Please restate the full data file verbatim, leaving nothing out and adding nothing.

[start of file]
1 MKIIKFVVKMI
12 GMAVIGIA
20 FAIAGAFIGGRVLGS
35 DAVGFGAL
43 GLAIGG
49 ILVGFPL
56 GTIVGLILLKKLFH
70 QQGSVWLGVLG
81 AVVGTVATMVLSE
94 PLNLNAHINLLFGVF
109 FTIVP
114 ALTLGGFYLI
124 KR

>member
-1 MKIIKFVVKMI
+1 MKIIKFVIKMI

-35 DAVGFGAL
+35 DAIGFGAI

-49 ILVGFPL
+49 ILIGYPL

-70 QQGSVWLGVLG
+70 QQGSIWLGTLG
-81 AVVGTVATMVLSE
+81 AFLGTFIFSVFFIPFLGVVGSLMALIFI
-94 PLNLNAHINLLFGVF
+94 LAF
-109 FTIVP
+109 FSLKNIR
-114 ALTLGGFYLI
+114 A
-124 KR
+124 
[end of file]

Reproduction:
1 MKIIKFVVKMI
12 GMAVIGIA
20 FAIAGAFIGGRVLGS
35 DAVGFGAL
43 GLAIGG
49 ILVGFPL
56 GTIVGLILLKKLFH
70 QQGSVWLGVLG
81 AVVGTVATMVLSE
94 PLNLNAHINLLFGVF
109 FTIVP
114 ALTLGGFYLI
124 KR

>member
-1 MKIIKFVVKMI
+1 MKIIKFVIKMI

-35 DAVGFGAL
+35 DAIGFGAI

-49 ILVGFPL
+49 ILIGYPL

-70 QQGSVWLGVLG
+70 QQGSIWLGTLG
-81 AVVGTVATMVLSE
+81 AFLGTFIFSVFFIPFLGVVGSLMALIFI
-94 PLNLNAHINLLFGVF
+94 LAF
-109 FTIVP
+109 FSLKNIR
-114 ALTLGGFYLI
+114 A
-124 KR
+124 